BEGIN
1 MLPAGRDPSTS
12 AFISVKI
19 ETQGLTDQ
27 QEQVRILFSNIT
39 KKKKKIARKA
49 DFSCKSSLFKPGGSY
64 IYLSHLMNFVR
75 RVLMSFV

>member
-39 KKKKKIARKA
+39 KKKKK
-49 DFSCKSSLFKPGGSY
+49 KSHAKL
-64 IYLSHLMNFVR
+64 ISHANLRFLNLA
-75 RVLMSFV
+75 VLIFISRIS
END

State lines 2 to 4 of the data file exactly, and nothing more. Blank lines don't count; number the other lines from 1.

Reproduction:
12 AFISVKI
19 ETQGLTDQ
27 QEQVRILFSNIT